The Lady Nelson left Sydney on Monday, November 28th, 1803. Among those who sailed with Lieutenant Symons was the well-known botanist, Mr. Robert Brown, late of H.M.S. Investigator, who wished to examine the neighbourhood of Port Phillip and also to visit Port Dalrymple in search of new plants.* (* Robert Brown, formerly an ensign in the Fifeshire Fencibles, was granted leave of absence to go with Captain Flinders in the Investigator.) The brig was singularly unfortunate in her pa.s.sage to Port Phillip. So rough was the weather on arriving in Ba.s.s Strait, that "after beating a fortnight against a south-westerly wind," she was eventually obliged to bear up for the Kent Group.* (* Robert Brown's Ma.n.u.script letters to Banks, describing the voyage, are preserved at the British Museum.) Twice she left her anchorage there in order to try to reach her destination, and twice she had to return to port again.
Meanwhile the Ocean, with Mr. William Collins and his sailors on board, arrived at Port Phillip on December 12th, and the Francis, bringing Governor King's despatches, on the following day.
On his way to Port Phillip, Mr. Rushworth, the Master of the Francis, in pa.s.sing Kent Group, had observed smoke rising from one of the islands, and being apprehensive for the safety of the Lady Nelson, he informed Colonel Collins of this fact. Accordingly, when Mr. William Collins sailed in the Francis for Port Dalrymple on the 24th, and with a view to reporting upon its suitability for a settlement, the Master was directed to call at the Group and ascertain who was on sh.o.r.e there. This he did, and he found the Lady Nelson still in the cove where she had sought refuge. Mr. Brown, during his enforced stay there, had explored all the islands of the group in search of botanical specimens, but he tells Banks that his collections were enriched by only "twelve new plants and nothing else." On her arrival the Francis was in a very leaky condition, so that at the suggestion of Mr. Collins she was sent back to Sydney, and the party appointed to survey Port Dalrymple was embarked in the Lady Nelson.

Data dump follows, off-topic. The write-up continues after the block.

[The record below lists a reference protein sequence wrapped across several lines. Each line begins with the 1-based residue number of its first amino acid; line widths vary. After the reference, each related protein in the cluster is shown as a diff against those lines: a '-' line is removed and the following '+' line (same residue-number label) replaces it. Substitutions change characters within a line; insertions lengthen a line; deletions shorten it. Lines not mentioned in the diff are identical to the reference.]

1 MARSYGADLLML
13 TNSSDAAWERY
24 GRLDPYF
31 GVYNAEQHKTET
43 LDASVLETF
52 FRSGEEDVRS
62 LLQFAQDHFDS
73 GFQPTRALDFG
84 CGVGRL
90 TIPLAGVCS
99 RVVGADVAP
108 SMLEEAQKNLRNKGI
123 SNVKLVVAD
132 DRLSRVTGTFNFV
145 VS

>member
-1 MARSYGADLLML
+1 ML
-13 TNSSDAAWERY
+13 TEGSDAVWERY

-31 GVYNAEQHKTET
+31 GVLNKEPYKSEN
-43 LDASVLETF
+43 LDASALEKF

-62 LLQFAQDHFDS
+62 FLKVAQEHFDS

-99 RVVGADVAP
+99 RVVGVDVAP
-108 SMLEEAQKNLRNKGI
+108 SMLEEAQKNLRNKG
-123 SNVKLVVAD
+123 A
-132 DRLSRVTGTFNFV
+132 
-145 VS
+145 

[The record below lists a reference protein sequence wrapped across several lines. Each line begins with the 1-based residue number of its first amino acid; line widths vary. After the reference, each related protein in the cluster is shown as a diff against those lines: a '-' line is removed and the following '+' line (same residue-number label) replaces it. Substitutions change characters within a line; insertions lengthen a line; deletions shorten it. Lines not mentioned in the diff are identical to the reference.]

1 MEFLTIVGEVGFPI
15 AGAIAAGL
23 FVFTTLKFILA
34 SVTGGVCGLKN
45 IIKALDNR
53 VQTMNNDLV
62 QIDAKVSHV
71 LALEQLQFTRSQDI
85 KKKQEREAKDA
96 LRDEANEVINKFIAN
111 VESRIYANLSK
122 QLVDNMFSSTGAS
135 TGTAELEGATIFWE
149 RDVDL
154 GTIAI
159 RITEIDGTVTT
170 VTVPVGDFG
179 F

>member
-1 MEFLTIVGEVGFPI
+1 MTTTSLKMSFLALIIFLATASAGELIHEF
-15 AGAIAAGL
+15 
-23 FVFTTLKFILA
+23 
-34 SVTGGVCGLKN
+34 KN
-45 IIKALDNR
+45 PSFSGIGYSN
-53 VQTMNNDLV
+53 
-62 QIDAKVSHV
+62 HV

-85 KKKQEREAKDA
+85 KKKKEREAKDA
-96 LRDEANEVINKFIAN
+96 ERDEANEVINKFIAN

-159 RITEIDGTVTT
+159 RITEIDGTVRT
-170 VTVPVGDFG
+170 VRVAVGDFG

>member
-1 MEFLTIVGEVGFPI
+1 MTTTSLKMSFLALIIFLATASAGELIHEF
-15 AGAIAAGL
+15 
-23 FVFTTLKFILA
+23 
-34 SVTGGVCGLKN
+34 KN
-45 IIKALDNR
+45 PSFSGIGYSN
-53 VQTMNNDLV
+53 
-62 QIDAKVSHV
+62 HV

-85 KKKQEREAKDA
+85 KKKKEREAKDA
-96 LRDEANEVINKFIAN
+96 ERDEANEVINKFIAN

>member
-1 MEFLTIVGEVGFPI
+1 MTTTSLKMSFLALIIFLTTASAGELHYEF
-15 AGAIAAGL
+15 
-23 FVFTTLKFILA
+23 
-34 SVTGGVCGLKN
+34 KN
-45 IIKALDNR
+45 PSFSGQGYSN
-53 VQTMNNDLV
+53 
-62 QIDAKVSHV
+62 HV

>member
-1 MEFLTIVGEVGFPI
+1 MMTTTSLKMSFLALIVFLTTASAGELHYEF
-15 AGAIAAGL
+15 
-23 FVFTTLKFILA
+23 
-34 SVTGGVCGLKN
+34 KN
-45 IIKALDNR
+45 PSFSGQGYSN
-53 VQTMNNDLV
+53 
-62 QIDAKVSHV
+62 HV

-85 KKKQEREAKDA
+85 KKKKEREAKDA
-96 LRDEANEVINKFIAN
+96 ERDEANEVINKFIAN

Two days later Lieutenant Symons sailed to Port Dalrymple, which he entered on January 1st, 1804, and where he remained until the 18th. A succession of gales made it quite impossible to put to sea after the survey of the sh.o.r.es had been completed. While the brig lay at anchor, Mr. Collins explored the River Tamar as far as One Tree Reach, and Mr.